## Exercise Class 10: Wednesday, May 6

- Exercises and exam questions at the end of lecture slides
- Huth and Ryan 5.2 #1, 3, 4, 5a-g, 6a-b

## Exercise Class 11: Friday, May 8

From Huth and Ryan:

- 5.2: 5d-e
- 5.3: 7 (only the properties symmetry and functionality )
- 5.3: 13 (only the 4th and the 6th formula of the table)
- 5.3: 14, 16, 17
Open ended question if there’s time: One reason we’re interested in modal logic is because it can be used to model program execution. You can think of a computer program as transitioning between states. A computer starts with a memory bank, with values assigned to different locations. It processes these (and perhaps changes values), and then transitions to a new state. Sometimes there can be more than one option for where to transition: i.e. the computer could behave differently if a certain variable is true or false.

This “state transition” picture sounds a lot like a Kripke model. Propositional letters represent values stored in memory. (Maybe p means “bit number 20 is true.”) A world is a single state. An arrow from one world to another represents that it’s possible the program transitions from one to another.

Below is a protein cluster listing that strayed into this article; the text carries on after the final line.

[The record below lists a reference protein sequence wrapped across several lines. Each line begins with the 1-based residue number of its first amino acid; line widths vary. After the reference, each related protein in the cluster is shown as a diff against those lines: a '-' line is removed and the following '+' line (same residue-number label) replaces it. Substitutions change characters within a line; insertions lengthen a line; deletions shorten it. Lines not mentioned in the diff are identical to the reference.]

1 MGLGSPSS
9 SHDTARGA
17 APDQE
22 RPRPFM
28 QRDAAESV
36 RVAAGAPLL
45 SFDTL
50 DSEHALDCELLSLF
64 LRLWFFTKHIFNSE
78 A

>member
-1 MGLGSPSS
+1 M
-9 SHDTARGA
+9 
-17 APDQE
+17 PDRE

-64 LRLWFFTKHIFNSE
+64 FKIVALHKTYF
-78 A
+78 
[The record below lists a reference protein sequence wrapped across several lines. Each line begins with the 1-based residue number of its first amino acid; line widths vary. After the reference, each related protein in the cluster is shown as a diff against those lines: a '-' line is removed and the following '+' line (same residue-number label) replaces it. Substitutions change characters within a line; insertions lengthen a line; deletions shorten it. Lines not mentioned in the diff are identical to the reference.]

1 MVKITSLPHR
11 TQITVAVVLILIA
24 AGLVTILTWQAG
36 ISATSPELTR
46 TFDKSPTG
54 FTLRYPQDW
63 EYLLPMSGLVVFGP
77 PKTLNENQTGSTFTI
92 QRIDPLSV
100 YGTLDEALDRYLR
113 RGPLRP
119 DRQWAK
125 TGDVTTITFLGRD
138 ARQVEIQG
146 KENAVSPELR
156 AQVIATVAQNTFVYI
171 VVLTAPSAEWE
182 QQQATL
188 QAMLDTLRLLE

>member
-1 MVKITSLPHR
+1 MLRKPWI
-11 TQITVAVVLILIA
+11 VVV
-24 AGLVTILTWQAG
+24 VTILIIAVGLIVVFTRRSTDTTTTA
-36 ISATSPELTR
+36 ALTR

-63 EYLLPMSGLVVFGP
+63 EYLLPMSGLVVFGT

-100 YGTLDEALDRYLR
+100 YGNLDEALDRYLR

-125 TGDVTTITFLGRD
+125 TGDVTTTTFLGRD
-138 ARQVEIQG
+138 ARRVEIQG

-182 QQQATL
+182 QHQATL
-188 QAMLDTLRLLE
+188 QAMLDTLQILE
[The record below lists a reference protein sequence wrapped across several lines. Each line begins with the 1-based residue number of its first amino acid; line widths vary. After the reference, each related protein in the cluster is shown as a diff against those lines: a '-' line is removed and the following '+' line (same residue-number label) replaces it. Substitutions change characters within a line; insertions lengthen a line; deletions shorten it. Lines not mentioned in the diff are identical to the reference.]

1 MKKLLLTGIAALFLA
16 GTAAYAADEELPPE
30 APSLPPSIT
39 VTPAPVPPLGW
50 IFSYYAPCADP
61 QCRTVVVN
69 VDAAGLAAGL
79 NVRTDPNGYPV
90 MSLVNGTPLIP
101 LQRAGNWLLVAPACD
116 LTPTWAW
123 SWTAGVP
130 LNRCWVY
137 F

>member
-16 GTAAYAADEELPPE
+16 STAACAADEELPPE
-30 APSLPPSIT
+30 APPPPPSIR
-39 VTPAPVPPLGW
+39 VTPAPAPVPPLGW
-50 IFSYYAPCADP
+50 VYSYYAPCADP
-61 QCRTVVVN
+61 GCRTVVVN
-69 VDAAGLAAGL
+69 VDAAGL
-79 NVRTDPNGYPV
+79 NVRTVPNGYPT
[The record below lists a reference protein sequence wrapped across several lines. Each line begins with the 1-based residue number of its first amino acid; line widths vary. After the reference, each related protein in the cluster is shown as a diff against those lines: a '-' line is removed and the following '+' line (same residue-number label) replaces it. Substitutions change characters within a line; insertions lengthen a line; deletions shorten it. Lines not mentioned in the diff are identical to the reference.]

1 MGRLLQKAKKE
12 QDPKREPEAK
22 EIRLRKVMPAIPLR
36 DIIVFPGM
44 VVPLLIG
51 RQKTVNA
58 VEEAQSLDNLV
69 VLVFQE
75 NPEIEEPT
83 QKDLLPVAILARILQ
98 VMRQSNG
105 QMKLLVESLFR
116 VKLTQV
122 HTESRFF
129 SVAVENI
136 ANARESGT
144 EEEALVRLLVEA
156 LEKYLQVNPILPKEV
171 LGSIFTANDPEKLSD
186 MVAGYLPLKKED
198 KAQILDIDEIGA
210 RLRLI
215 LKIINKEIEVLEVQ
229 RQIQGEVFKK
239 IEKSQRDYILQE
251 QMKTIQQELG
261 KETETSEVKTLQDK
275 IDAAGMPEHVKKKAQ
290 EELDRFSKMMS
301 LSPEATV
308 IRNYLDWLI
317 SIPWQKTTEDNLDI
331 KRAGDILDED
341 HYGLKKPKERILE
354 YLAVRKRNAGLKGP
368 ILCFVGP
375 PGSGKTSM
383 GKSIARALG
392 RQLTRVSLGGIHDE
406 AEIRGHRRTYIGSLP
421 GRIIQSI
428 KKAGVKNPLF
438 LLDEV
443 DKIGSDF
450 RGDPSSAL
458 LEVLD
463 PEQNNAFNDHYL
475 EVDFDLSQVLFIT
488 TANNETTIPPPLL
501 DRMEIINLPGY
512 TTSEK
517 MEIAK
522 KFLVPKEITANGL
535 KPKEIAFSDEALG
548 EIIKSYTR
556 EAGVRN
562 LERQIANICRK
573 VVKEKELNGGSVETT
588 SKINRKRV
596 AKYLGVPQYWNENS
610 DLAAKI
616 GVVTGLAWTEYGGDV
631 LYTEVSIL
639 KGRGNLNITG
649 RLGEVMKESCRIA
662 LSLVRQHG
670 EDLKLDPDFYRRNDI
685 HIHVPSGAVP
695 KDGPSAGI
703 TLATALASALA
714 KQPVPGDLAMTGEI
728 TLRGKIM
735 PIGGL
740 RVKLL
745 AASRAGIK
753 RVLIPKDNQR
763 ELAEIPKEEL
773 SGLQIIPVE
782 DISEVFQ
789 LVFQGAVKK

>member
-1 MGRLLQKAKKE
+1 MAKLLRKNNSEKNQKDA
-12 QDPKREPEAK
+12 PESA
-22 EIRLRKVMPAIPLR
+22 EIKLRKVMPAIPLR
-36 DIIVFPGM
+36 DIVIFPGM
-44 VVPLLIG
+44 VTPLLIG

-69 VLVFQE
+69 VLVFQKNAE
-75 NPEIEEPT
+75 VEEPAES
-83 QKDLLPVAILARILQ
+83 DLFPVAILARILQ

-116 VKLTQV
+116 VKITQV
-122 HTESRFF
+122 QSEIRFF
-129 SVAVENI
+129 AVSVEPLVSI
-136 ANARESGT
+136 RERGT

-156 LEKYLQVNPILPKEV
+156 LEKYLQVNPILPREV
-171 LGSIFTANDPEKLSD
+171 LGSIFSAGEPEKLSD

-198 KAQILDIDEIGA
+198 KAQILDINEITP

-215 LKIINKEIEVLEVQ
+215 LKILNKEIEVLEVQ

Think about the modal logic vocabulary we’re using in this context. Under this interpretation, what does it mean that a sentence is true at a world? True in a model? What is a frame, and what does it mean for a sentence to be valid in a frame?

You even know enough to express some specific properties of programs. Can you write down a sentence in modal logic that says “this program never terminates”? Any other interesting sentences you can think of?

## Exercise Class 12: Wednesday, May 13

- 2.5.1 a, f. (Try d, e, g on your own)
- Extra 1: In the lecture we proved the consistency theorem [which says that the notions
`consistent' and`